Friday , September 24 2021

Skin cancer deaths are higher in men than in women



Worldwide mortality rates for melanoma – the most serious type of skin cancer – have seen a steep increase in men since 1985
pic: pexels.com

Worldwide mortality rates for melanoma – the most serious type of skin cancer – have seen a steep increase in men since 1985, with women's mortality rates rising more slowly or even declining, according to researchers, including an Indian origin .

It could be because men are less likely to be protected from sunlight or engage in awareness and prevention campaigns for melanoma, researchers note.

"The main risk factor for melanoma is excessive exposure to ultraviolet radiation, either by exposure to the sun or by using sunbeds," said Dorothy Yang, a junior doctor at the Royal Free London NHS Foundation Trust, the United Kingdom.

"Despite public health efforts to promote melanoma awareness and encourage intelligent sun behavior, the incidence of melanoma is increasing in recent decades," Yang added.

The results were presented at the NCRI Conference on Cancer in Glasgow.

For the study, the group studied mortality rates in 33 countries between 1985 and 2015, taking into account the aging population and other less populous countries.

Overall, the highest mortality rates over the three-year period from 2013 to 2015 were found in Australia (5.72 per 100,000 men and 2.53 per 100,000 in women) and Slovenia (3.86 in men and 2.58 in women), with the lowest in Japan and 0.18 for women).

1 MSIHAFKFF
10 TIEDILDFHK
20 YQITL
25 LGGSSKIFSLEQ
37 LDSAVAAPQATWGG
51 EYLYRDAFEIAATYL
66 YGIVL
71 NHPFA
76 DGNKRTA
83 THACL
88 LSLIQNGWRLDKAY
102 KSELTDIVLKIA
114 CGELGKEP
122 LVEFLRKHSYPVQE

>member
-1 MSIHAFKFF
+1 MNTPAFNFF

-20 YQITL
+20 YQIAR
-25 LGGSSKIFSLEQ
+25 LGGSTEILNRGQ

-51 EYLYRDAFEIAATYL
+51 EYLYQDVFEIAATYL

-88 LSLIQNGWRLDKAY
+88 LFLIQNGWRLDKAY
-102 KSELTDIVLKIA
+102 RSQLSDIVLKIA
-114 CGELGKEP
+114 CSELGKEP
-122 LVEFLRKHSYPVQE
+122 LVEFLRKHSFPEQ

However, the Czech Republic was the only country where the group found a reduction in male melanoma mortality rate, where the annual percentage reduction was 0.7% between 1985 and 2015.

In addition, Israel and the Czech Republic experienced the largest reduction in mortality rates among women, – 23.4% and 15.5%, respectively.

"This research shows that melanoma mortality rates are stabilizing or declining in some countries, especially for women, but in almost all countries there has been an increase in death rates over the last 30 years for men," said Poulam Patel, professor at the University of Nottingham in the United Kingdom.

However, more research is needed to understand the reason for this trend, but in the meantime more public health efforts may be needed for men to raise awareness of disease and smart behaviors from the sun.


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